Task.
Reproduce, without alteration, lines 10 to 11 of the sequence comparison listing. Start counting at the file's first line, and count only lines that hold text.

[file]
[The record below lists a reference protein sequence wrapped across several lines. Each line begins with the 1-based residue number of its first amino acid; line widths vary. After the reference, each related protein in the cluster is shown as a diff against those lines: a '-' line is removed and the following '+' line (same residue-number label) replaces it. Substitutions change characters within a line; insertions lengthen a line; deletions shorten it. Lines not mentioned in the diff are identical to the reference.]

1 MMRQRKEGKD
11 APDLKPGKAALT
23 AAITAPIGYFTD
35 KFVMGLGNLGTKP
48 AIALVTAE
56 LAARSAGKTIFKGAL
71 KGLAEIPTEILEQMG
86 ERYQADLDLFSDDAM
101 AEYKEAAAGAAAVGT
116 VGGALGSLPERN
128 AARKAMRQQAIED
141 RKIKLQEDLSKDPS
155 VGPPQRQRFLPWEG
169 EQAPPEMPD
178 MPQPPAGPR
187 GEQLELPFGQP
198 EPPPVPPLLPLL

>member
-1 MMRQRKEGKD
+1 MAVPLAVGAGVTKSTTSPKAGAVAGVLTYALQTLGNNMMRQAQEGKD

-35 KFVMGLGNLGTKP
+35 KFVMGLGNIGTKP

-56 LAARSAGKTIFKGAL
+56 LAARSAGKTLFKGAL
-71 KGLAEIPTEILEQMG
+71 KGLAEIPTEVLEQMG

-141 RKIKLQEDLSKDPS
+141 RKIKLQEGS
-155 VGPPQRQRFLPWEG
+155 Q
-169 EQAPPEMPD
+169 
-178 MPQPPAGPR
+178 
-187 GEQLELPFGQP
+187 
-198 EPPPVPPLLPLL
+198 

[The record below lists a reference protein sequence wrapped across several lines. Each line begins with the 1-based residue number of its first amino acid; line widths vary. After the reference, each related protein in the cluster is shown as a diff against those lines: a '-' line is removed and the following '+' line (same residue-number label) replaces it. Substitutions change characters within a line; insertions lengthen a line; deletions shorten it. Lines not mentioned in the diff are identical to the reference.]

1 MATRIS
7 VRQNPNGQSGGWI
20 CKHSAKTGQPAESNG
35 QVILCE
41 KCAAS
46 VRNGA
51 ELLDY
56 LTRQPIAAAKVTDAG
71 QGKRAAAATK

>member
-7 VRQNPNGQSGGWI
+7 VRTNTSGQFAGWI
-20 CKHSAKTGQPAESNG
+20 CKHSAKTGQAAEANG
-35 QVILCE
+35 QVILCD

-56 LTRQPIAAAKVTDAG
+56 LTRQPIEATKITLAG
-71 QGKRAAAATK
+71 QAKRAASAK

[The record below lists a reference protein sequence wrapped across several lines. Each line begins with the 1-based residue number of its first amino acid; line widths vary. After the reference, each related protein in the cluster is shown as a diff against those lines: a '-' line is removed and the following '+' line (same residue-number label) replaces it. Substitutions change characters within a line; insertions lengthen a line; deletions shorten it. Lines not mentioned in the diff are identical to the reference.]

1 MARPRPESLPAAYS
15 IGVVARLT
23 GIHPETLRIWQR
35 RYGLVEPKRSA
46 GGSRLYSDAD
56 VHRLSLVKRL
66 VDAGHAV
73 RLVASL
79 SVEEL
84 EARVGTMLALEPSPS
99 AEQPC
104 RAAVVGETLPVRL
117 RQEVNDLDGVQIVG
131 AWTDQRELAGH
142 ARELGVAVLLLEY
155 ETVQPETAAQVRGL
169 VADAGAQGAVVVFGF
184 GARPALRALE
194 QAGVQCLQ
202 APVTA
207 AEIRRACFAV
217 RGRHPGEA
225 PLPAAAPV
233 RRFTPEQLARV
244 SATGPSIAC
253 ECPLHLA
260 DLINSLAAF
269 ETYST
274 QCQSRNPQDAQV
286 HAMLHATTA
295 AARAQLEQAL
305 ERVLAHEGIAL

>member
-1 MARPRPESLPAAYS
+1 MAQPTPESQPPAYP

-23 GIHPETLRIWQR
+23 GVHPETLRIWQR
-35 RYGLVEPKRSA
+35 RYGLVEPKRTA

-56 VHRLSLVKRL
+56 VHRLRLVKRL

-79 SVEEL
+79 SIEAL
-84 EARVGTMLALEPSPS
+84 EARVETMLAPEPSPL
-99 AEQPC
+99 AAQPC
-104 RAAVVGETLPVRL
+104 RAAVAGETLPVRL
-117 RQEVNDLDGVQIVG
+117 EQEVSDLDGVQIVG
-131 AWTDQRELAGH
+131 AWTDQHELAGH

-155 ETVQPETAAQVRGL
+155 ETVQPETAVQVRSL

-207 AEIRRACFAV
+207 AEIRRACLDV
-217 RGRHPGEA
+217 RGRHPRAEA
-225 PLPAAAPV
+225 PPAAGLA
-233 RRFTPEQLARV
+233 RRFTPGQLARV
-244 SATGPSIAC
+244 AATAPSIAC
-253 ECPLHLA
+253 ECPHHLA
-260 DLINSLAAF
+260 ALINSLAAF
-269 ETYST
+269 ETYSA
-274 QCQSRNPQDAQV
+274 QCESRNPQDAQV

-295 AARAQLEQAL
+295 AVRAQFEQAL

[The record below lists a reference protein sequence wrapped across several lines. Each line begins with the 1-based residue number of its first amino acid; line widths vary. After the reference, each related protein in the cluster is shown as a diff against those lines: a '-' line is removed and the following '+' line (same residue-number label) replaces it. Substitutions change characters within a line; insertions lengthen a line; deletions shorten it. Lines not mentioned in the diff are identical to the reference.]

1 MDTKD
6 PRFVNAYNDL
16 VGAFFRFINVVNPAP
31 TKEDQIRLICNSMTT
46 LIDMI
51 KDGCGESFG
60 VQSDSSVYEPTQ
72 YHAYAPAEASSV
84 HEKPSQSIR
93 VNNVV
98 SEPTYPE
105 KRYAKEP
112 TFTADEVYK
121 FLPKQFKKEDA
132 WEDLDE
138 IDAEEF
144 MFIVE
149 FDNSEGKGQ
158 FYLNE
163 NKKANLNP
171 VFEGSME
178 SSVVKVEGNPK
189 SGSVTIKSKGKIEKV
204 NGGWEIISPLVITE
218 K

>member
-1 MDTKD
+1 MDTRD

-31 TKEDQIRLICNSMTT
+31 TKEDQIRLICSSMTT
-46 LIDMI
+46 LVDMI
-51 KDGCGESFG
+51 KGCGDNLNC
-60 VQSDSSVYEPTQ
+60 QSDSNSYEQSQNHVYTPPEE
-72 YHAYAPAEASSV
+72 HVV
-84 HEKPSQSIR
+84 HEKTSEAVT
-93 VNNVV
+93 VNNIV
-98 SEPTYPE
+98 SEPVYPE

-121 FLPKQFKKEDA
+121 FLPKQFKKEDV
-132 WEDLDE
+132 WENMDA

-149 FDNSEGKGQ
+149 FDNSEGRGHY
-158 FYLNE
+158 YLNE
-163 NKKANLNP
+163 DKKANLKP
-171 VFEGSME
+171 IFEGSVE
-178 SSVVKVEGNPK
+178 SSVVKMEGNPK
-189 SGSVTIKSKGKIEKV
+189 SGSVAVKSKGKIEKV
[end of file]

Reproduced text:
101 AEYKEAAAGAAAVGT
116 VGGALGSLPERN